Way back in 2010, Debra Granik teased out one of the most powerful performances for a female lead in recent cinematic history via Jennifer Lawrence in Winter’s Bone. Now it seems that she has set her sights even higher in attempting to bring “the strongest human being in the world” back to the big screen. In a recent interview, Granik divulged that she and producer/co-writer Anne Rosellini are developing a treatment for Pippi Longstocking.
To see what Granik had to say about the project, and for some background on the titular character, hit the jump.
In talking with the LA Times, Granik appeared to have a personal stake in showcasing another strong female role model:
“As a kid, I got really envious of men’s coming of age in movies. Their knowledge of darkness would grow, their compassion would grow, whatever it was, it felt like they would gain something, and the female coming of age often was punitive, like an unwanted pregnancy. We’re all like, ‘Oh God, I’m so glad I’m not her.'”
In addition to her discouragement with female coming of age stories, Granik also discussed what she believes to be a positive consequence of more films showcasing strong female protagonists:
“People are finding these heroines charismatic, unexpected and fresh. What a person in the business can get from that is, ‘Hey, a young female protagonist doesn’t need to have a boyfriend, get pregnant, cut herself or be naked to attract an audience.'”
As for Pippi Longstocking, the character was the namesake of a series of children’s books by Swedish author Astrid Lindgren. The Adventures of Pippi Longstocking have been translated into 64 different languages and adapted into multiple movies and television shows. The plot summary for the 1969 film goes something like this [via IMDb]:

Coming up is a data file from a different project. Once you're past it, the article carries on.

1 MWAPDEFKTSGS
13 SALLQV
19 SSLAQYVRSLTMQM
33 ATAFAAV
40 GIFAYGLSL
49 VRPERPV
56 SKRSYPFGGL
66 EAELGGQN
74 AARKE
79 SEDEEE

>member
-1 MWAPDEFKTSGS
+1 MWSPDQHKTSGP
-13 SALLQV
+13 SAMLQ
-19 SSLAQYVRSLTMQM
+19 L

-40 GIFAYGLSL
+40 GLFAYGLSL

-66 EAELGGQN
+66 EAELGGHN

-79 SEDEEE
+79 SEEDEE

Pippi Longstocking, a child of incredible strength, moves by herself to a Swedish town with her monkey, horse, and a bag full of gold coins. She befriends two children, Annika and Tommy, shocks the adults of the town, defends herself from bandits, and has a reunion with her seafaring father.
Often credited with being the original tom-boy, Pippi Longstocking will look to draw in an audience based on a beloved storyline and a strong central heroine (literally, I mean she lifts her horse up with one hand!). That said, if recent box office totals and award nods are any indication (i.e. True Grit), there is definitely room in theaters for well-executed stories that feature women who help save the day.